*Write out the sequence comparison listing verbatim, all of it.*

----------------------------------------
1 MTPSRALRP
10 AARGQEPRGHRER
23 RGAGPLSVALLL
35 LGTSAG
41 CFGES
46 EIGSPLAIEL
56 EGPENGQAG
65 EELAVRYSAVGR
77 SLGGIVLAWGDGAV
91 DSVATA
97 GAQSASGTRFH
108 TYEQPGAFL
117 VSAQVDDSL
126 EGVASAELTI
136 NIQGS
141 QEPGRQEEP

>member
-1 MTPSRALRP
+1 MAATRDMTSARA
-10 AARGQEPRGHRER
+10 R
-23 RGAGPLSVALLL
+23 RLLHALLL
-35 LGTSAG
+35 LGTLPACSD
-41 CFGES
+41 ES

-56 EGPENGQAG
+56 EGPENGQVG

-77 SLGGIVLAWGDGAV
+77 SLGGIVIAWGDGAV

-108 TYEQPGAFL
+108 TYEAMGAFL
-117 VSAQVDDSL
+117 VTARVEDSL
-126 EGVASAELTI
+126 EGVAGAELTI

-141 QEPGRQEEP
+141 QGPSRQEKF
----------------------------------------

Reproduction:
1 MTPSRALRP
10 AARGQEPRGHRER
23 RGAGPLSVALLL
35 LGTSAG
41 CFGES
46 EIGSPLAIEL
56 EGPENGQAG
65 EELAVRYSAVGR
77 SLGGIVLAWGDGAV
91 DSVATA
97 GAQSASGTRFH
108 TYEQPGAFL
117 VSAQVDDSL
126 EGVASAELTI
136 NIQGS
141 QEPGRQEEP

>member
-1 MTPSRALRP
+1 MAATRDMTSARA
-10 AARGQEPRGHRER
+10 R
-23 RGAGPLSVALLL
+23 RLLHALLL
-35 LGTSAG
+35 LGTLPACSD
-41 CFGES
+41 ES

-56 EGPENGQAG
+56 EGPENGQVG

-77 SLGGIVLAWGDGAV
+77 SLGGIVIAWGDGAV

-108 TYEQPGAFL
+108 TYEAMGAFL
-117 VSAQVDDSL
+117 VTARVEDSL
-126 EGVASAELTI
+126 EGVAGAELTI

-141 QEPGRQEEP
+141 QGPSRQEKF